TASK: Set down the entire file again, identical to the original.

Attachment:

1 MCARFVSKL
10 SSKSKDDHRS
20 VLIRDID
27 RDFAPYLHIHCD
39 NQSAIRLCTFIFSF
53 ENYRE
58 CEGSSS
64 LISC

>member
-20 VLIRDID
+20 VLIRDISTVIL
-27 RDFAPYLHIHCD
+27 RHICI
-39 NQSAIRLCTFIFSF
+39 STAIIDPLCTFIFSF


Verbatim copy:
1 MCARFVSKL
10 SSKSKDDHRS
20 VLIRDID
27 RDFAPYLHIHCD
39 NQSAIRLCTFIFSF
53 ENYRE
58 CEGSSS
64 LISC

>member
-20 VLIRDID
+20 VLIRDISTVIL
-27 RDFAPYLHIHCD
+27 RHICI
-39 NQSAIRLCTFIFSF
+39 STAIIDPLCTFIFSF